Who is atop the polls for the 2016 presidential election? None other than “The Donald,” if you go by rankings on digital campaign proficiency by digital marketing software provider EPiServer.
EPiServer took the top eight candidates, based on aggregated national poll numbers from RealClearPolitics, and analyzed their digital efforts using a formula that incorporated:
- Organization of issues on their websites.
- Twitter followers.
- Number of tweets.
- Facebook likes.
- New Facebook likes.
- Facebook people talking about this.
- Breadth of social media vehicles.
- Website daily unique visitors.
- Website daily page views.
- Website daily page views per visitor.
The top eight candidates performed as follows:
- Donald Trump, 75. Pros: Highly effective use of Twitter and Facebook; most tweets, followers and page likes of any candidate; noteworthy tweets clearly visible on website. Cons: Immigration is only item identified in issues section of website; could use more social media vehicles; website content is sparse.
- Bernie Sanders, 64. Pros: Position on issues clearly visible on website; drawing the most daily visitors and page views of any candidate; one of the few candidates to link website to Tumblr page. Cons: Could increase activity on Twitter and Instagram; social media efforts not translating into media coverage.
- Ben Carson, 59. Pros: Position on issues clearly visible on website; most new page likes of any candidate; effective Facebook campaign prior to candidacy inviting followers to post pictures of their children as the future of the U.S. Cons: Infrequent use of Twitter in reaching 500,000 followers; low number of daily web page views and page views per visitor; website “menu” button forces users to click multiple times to find content.
- Hillary Clinton, 52. Pros: Largest Twitter following of any candidate; launched candidacy on Twitter with over 3 million views and 100,000 retweets in the first hour; strong presence on Instagram. Cons: Infrequent use of Twitter to reach over 4 million followers; website not attracting enough daily visitors for a front-runner; Facebook following is equal to or less than other GOP candidates polling lower.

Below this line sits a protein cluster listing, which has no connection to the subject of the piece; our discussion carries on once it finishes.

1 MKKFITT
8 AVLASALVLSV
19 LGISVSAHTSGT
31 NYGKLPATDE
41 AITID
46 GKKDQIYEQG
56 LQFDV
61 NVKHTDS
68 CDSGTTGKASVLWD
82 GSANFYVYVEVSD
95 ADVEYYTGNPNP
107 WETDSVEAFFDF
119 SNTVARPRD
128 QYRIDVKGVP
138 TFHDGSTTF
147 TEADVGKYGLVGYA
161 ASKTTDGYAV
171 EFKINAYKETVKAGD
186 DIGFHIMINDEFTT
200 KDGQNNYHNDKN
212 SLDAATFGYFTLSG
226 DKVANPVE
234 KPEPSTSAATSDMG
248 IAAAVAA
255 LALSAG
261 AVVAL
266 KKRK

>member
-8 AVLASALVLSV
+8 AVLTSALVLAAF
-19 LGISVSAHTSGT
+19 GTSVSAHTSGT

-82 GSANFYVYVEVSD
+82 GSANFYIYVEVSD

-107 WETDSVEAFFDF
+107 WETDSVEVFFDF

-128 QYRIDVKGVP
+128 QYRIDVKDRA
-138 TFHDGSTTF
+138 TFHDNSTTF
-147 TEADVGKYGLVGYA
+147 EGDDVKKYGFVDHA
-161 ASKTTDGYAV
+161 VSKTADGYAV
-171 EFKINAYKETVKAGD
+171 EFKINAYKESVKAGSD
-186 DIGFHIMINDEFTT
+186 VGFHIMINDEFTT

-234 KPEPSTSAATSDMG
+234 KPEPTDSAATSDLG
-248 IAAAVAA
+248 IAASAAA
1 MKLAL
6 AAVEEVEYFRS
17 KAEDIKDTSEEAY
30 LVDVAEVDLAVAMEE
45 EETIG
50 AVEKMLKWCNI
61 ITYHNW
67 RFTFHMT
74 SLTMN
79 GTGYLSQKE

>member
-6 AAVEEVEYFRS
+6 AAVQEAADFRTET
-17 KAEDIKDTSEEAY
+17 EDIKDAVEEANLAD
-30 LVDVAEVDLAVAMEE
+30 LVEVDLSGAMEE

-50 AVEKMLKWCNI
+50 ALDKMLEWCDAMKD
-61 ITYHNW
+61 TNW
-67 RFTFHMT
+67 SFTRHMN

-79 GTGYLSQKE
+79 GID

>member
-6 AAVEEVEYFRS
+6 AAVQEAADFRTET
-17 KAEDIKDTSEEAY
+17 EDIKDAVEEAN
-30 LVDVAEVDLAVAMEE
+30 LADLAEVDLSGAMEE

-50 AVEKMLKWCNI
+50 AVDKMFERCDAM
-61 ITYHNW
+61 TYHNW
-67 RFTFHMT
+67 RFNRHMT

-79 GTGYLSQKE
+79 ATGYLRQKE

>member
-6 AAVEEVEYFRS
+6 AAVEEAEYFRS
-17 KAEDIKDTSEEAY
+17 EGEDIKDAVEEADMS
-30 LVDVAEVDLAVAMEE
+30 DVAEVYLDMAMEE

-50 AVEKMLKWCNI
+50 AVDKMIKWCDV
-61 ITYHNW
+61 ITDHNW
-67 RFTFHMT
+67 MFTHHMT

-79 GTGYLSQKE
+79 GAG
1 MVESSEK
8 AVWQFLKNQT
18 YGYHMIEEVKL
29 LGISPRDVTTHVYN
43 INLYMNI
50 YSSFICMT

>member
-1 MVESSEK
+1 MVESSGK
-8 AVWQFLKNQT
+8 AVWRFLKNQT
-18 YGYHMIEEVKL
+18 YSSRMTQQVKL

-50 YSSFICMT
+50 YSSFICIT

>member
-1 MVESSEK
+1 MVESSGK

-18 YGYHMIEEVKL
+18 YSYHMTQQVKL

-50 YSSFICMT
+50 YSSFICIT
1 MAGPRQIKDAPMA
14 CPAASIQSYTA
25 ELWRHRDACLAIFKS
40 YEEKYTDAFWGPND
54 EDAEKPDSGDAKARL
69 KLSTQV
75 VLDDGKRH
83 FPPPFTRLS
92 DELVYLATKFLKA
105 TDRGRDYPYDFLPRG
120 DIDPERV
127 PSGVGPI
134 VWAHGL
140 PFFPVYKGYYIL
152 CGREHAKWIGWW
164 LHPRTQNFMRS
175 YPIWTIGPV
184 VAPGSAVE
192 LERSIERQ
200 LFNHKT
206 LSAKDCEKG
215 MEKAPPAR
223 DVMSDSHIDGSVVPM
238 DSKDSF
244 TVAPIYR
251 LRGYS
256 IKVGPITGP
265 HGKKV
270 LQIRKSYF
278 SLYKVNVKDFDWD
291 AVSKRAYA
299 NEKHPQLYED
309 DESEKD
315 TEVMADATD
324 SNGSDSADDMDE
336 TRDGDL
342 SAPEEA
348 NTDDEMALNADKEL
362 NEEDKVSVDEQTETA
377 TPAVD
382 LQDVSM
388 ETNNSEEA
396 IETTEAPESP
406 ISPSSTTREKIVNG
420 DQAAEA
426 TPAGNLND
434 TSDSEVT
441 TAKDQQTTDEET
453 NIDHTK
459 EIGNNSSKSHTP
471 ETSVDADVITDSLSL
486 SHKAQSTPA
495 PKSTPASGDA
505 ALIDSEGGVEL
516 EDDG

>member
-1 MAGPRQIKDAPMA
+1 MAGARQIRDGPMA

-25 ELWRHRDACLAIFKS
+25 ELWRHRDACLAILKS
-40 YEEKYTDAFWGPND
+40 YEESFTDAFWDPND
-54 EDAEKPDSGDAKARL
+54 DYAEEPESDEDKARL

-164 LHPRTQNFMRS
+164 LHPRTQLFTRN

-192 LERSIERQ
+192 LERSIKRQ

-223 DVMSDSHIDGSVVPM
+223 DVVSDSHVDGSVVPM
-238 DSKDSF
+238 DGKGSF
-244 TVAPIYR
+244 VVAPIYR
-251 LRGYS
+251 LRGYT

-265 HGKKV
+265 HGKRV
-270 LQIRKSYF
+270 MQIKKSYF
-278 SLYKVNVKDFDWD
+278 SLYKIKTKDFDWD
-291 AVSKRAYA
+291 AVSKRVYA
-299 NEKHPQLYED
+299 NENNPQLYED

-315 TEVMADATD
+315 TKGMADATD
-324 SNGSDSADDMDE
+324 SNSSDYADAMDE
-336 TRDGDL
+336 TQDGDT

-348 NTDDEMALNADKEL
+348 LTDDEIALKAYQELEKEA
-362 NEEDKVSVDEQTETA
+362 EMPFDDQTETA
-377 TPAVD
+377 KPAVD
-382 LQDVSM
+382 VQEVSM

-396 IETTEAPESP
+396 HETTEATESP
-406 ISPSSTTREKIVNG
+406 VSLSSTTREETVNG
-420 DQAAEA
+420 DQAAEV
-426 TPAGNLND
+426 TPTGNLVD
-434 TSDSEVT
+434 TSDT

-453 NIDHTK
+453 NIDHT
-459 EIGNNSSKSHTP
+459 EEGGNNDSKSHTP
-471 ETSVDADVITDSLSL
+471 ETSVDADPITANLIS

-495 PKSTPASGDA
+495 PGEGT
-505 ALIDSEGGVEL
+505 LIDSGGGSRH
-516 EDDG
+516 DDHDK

- Marco Rubio, 49. Pros: Broad range of issues easily identifiable on website; strong breadth of social media using platforms including Twitter, Facebook, Flipboard, Tumblr, Google+, Pinterest, Vimeo, Flickr and Snapchat. Cons: Website lacks organization, causing visitors to endlessly scroll to find content; low volume of new page likes on Facebook; minimal daily unique visitors on website.
- Ted Cruz, 37. Pros: Rivals Trump in tweet volume; website visitors can email issues of concern directly through “What Matters to You Most” section; uses Periscope, allowing supporters to virtually attend events. Cons: Could not secure TedCruz.com; website has no clear issues section; very low website traffic.
- Carly Fiorina, 37. Pros: Voters can ask questions on her site and can view videos with responses to similar questions; has a solid and growing Twitter following; has emerged as the second-most-tweeted candidate and finished in the top four in a recent Thomson Reuters gauge of social sentiment after debates. Cons: There is some confusion between what website is hers and which one is for the PAC (www.carlyforpresident.com versus www.carlyforamerica.com); failed to register www.carlyfiornina.org, which someone is now using to show how many people she laid off as HP CEO; breadth of social media is limited to the basic four (Twitter, Facebook, YouTube, Instagram); tweet volume and Facebook new page likes are on the low end.
- Jeb Bush, 24. Pros: Integrated Twitter and Facebook functionality on website; fairly broad use of social media platforms; website allows easy sign up to volunteer or view locally tailored campaigns. Cons: No designated issues section on website; trails all candidates in Facebook popularity; low number of Twitter followers and lack of tweet activity.
Readers: How is your favorite candidate doing, according to EPiServer?
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